My current group of five boys range in age from 22 months to 4 ½ years old.  They tend to get very excited and sometimes reckless so toy durability and safety are equally as important as play value. When I first unpacked the Roadway System I was very impressed by the quality and the size of the pieces – I would never have been able to make ones as nice as these. Often when I buy construction type toys I buy multiple sets in order to ensure there are enough pieces for all the children to use so I was a little concerned that ’42’ roadway pieces may not be enough but to date the boys have never run out of pieces for any project.

The pieces are easy to put together and take apart.  Even the youngest boy in the group needed no assistance;

There was a little frustration at first because several of the pieces (as seen in the photo above) have one connection point with tabs and two connection points with spaces resulting in many more spaces than tabs.  The boys have since decided that when they leave these spaces lined up with a straight edge or another piece with spaces it creates ‘potholes’ in the road – bringing real life experience into play.

I really like that the pieces are thin enough that the children can walk across the roads without tripping and yet strong enough that they will not bend or break.  Standing on toys is usually discouraged but for these it is OK;

They boys did also complain that they couldn’t make a circle road – they kept choosing some pieces that curved one direction and at least one that curved the ‘wrong’ way and wouldn’t work unless it was upside down. I wouldn’t show them how to do it but I did encourage them to take a closer look at the eight curves and sort them into groups.  Eventually they figured it out and made TWO circles.

I found it quite amusing that the boys use the crosswalk sections of roadway as ‘jail’. Any cars caught speeding are escorted there by the police car and must stay on the ‘bars’ until they are permitted to drive again. We’ve been working on getting all the cars to drive on the right side of the road so there are fewer collisions between vehicles driving in opposite directions.  This may however just be my point of view – I think sometimes the collisions are actually their intended outcome.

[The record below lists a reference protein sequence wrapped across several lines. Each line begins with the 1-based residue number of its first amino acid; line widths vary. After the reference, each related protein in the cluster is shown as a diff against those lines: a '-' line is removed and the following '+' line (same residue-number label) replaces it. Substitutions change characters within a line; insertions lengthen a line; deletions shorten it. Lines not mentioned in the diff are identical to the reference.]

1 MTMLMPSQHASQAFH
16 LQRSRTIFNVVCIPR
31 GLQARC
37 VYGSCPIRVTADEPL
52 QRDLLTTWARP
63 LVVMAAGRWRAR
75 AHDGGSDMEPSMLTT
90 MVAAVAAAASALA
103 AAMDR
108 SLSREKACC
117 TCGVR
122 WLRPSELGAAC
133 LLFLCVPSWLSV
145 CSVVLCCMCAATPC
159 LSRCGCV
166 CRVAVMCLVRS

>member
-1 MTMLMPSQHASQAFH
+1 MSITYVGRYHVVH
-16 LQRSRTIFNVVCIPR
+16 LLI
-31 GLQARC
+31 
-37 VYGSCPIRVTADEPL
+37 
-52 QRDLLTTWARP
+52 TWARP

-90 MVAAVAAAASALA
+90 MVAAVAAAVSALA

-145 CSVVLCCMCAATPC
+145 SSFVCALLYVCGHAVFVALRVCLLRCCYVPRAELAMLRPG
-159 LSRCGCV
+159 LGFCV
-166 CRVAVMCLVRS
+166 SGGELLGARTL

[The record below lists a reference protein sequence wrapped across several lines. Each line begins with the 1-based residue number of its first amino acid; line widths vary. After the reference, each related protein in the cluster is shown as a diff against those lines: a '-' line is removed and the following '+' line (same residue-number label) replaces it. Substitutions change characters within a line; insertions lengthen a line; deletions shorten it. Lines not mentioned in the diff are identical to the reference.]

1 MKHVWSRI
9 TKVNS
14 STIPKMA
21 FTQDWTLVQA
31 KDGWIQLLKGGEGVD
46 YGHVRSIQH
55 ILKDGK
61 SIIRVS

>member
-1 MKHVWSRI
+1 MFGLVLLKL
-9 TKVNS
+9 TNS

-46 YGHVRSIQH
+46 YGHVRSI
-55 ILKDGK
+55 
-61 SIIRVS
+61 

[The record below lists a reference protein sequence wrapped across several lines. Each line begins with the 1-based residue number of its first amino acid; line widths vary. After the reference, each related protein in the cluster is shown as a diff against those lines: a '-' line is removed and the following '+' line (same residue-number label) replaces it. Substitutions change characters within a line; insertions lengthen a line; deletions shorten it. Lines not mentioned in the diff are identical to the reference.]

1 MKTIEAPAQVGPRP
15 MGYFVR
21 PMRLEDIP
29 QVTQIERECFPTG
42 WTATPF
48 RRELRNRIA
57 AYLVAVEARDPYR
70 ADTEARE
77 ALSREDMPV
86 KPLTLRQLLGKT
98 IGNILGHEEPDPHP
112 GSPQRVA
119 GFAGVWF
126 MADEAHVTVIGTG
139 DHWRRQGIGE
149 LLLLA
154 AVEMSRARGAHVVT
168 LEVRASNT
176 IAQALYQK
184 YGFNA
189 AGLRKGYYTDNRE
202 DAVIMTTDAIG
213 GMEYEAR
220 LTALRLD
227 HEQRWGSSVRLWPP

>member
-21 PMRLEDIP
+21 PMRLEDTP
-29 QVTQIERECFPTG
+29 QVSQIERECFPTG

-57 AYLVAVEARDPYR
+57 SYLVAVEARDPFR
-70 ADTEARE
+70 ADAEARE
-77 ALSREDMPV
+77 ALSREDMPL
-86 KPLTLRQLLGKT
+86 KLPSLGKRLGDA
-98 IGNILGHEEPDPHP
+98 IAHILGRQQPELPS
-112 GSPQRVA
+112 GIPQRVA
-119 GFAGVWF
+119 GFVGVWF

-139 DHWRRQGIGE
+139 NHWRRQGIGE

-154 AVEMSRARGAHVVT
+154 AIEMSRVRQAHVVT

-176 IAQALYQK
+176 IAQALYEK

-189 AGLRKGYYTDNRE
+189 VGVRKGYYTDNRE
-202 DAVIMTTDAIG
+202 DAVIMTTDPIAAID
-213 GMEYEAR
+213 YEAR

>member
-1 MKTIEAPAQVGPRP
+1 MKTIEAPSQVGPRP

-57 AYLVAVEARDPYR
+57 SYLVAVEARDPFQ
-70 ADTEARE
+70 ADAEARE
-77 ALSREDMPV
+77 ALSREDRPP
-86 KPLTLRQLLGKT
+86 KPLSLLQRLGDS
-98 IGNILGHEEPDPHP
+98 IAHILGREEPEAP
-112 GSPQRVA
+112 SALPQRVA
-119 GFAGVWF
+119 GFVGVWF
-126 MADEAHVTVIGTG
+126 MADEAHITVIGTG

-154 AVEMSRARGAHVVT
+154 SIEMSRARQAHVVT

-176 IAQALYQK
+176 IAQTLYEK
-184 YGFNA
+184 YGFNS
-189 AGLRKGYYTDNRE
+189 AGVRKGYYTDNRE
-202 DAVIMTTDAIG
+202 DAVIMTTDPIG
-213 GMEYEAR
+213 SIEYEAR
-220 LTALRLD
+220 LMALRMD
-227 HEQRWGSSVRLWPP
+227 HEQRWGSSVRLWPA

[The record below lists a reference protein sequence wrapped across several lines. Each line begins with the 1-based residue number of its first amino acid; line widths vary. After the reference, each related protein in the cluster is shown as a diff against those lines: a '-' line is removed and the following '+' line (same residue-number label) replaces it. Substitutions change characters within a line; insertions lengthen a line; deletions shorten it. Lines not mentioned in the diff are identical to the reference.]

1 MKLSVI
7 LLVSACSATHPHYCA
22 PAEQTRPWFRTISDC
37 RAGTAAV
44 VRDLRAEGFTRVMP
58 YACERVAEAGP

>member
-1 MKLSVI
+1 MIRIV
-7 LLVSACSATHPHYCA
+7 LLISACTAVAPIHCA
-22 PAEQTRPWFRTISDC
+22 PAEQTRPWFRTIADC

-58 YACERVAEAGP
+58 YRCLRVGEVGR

We’ve been spending the majority of our playtime outdoors but since I first introduced this roadway system it has been their favourite indoor toy.  For weeks now, with the exception of a few trips to the housekeeping area to make food for the hungry drivers, they have played exclusively with the roadway when they are in the playroom.  They have become expert roadway designers;

I love the little ‘parking lots’ they add.  Note all those ‘extra’ pieces still in the bin and no one is complaining that they ran out of pieces.  With most of the other construction toys the boys become quite competitive – trying to build structures that are bigger/better than what the other boys are building.  With the roadway there are some racing competitions but the construction is always cooperative.  Making this MY favourite building set too.

Cheryl is an experienced ECE II who runs her own daycare (Cheryl’s Child Care).

The Importance of Messy Play for Young Children

Messy play allows children to explore their world learning from the materials they are interacting with. The open-ended opportunities of messy play allow children to explore in an inviting, non-threatening way, there is no right or wrong way to play. The lack of focus on making something or an end goal gives children freedom and confidence.  Messy play is a wonderful way for children to develop the use of their senses, especially touch, through hands-on activities. Yes, the mess is unavoidable but the benefits far outweigh the temporary chaos and summer is the perfect time to enjoy many messy play activities outside.

Types of Messy Play


Water play is the perfect way to explore so many scientific concepts. Pouring water from one object to another helps children to understand volume, measurement, gravity, pressure, and displacement. Playing around a water table develops social skills as children share equipment and space.


From babies trying new foods to preschoolers building meals for themselves, exploring food teaches children to try new things. Giving them autonomy in food choices encourages an interest in the food we eat and hopefully leads to less fussy eaters. Helping to prepare a meal as children grow helps them understand and appreciate the work and love that goes into the food they eat. Pasta, beans and lentils make great small scale sensory materials for indoor play.